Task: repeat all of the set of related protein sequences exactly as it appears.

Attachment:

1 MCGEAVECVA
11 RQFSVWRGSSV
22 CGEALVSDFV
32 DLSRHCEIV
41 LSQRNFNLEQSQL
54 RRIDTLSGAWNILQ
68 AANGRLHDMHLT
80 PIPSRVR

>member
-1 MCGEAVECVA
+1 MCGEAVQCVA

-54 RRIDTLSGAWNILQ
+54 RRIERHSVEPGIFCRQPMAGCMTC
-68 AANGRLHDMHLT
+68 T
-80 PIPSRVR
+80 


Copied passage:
1 MCGEAVECVA
11 RQFSVWRGSSV
22 CGEALVSDFV
32 DLSRHCEIV
41 LSQRNFNLEQSQL
54 RRIDTLSGAWNILQ
68 AANGRLHDMHLT
80 PIPSRVR

>member
-1 MCGEAVECVA
+1 MCGEAVQCVA

-54 RRIDTLSGAWNILQ
+54 RRIERHSVEPGIFCRQPMAGCMTC
-68 AANGRLHDMHLT
+68 T
-80 PIPSRVR
+80 